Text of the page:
North Carolina storms back in second half to beat Duke in Round 1: 4 things to know
Joel Berry, Kenny Williams and Cam Johnson helped UNC out-shoot Duke in the 82-78 win
North Carolina shot better from behind the arc than it ever had against Duke at home, and the Blue Devils lost their way in the second half as the host Tar Heels claimed an emotional 82-78 rivalry win Thursday. Joel Berry took over after halftime and finished with a game-high 21 points, setting the tone for a run that saw the veteran-laden defending champions take the lead from No. 9 Duke (19-5, 7-4 ACC) and build a cushion that No. 21 UNC (18-7, 7- 5) hold for the rest of the game.
Duke led by as many as 12 in the fist half, got its way on the boards early and established a presence with freshmen phenoms Marvin Bagley and Wendell Carter. But when things got tight in the second half, it was Berry, a senior, graduate transfer Cam Johnson (18 points) and junior Luke Maye (15 points) making the key plays and igniting the home crowd in the Dean Dome on the first of two heavyweight bouts between these teams in the 2017-18 regular season.
"They had 15 offensive rebounds in the second half," Duke coach Mike Krzyzewski said after the game. "It shows how hard they were going after it. We knew that coming in. That's what they do, even their perimeter guys. They rebound well."
The real key to North Carolina's win was reversing a recent trend of failing to take care of the ball. The Tar Heels' two turnovers against Duke ties the all-time school record for least in a game, and limiting easy buckets that come from those errors kept them in a game where they shot just 39 percent from the field.
Four things to know about the win and what it means:
1. Turnovers wasn't the only record set by UNC in the win. North Carolina's 11 3-pointers was a new high for the rivalry for games in Chapel Hill. Six of those 11 treys came from Kenny Williams, fresh out of his recent slump and looking like the kind of sharpshooter that can bring this team back from a deficit against anyone in the country. Williams had 20 points on 6-for-12 shooting from behind the arc, fearlessly taking aim at the rim while also giving good defensive minutes in the second half.
The full Freaky Friday identity swap of Duke and North Carolina was on display as the Roy Williams' squad, playing with a small ball lineup, made 11 three-pointers but also attempted 33. While Duke's success was found mainly working from the inside out, it was a green light for firing from deep.
2. Marvin Bagley made his impact felt. Bagley had 15 points and 16 rebounds with four assists, caused all kinds of matchup problems for North Carolina and made his presence known around the rim. There were a a lot of opportunities missed by Duke's offense as a whole in the final minutes of the game, but one of the best plays of the night was Bagley's block of Garrison Brooks late in the second half.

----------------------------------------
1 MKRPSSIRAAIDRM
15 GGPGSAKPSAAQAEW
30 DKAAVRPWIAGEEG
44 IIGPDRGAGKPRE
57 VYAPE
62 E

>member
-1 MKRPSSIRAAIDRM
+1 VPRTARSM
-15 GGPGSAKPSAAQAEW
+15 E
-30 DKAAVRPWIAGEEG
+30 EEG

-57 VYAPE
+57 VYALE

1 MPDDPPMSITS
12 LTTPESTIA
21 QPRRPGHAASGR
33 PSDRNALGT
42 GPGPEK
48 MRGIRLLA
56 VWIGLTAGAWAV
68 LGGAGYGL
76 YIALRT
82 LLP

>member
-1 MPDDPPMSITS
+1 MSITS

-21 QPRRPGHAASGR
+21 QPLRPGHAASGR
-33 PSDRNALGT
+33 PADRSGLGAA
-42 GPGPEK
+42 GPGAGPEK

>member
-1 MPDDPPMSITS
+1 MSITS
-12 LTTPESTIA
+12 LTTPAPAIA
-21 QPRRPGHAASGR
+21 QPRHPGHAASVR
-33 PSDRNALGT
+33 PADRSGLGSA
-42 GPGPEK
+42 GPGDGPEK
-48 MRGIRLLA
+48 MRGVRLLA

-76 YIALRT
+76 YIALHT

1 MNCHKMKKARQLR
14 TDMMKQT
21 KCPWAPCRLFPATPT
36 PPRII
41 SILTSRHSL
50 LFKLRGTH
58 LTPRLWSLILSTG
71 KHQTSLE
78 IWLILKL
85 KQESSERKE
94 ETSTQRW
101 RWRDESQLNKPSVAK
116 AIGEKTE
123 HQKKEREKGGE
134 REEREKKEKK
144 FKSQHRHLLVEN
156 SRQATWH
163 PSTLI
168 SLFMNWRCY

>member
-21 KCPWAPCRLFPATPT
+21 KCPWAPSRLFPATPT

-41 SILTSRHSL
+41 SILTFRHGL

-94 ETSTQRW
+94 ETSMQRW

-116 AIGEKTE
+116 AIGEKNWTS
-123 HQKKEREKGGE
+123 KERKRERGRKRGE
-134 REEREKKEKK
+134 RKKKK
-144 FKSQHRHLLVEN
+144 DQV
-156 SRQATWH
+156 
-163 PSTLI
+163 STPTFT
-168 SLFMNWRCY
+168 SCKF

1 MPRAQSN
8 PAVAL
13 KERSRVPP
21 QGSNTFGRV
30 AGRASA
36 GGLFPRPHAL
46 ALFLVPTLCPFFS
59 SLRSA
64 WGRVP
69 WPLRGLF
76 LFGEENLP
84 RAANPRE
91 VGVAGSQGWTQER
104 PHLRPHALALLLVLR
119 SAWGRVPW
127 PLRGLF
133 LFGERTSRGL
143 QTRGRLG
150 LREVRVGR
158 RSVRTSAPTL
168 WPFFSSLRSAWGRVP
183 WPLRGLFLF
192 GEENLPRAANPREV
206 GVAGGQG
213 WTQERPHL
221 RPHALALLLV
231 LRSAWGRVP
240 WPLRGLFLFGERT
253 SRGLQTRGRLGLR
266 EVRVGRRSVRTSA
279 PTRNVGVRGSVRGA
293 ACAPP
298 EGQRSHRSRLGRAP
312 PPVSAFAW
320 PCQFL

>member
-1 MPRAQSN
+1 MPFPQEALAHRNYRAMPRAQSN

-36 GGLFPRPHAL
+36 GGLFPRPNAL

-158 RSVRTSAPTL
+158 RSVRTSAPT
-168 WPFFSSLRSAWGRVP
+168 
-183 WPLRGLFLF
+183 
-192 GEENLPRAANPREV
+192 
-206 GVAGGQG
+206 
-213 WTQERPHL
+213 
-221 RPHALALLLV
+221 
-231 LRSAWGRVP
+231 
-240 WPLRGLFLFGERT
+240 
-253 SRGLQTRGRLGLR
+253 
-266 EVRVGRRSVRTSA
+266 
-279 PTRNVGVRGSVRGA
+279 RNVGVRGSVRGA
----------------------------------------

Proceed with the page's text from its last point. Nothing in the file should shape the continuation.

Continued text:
3. The difference between these teams in the rivalry is absurd. Duke has won 13 of the 19 contests between these two teams since the start of 2010, but across the decades the advantages have evened out. In the last 101 meetings, North Carolina holds a 51-50 edge in victories and a two-point edge (7,847 to 7,845) in points.
4. The result says more about North Carolina than Duke. Prior to a throttling of Pittsburgh on Saturday night, the Tar Heels had dropped three straight (including losses to Virginia Tech on the road and NC State at home) and started to look shaky as a team that was ready to contend with the ACC's best in February and March. Duke had its own confidence-shaking result at St. John's on Saturday, but the talent on Mike Krzyzewski's roster is a volatile (but beneficial) part of the equation: as long as those future NBA players are on the floor, Duke has a chance to be better on every possession.
North Carolina didn't match Duke with talent in the second half, the 16-2 run can be a credit to effort, experience and beating the Blue Devils at their own game. For the first time since 2004, UNC outscored Duke from behind the arc.
While Duke will (probably) be fine, North Carolina was on shakier ground. This huge, emotional home win injects some life into a team that can now enter the home stretch of the regular season and March Madness with the confidence that it can out-duel the best talent in the country with experience and effort.
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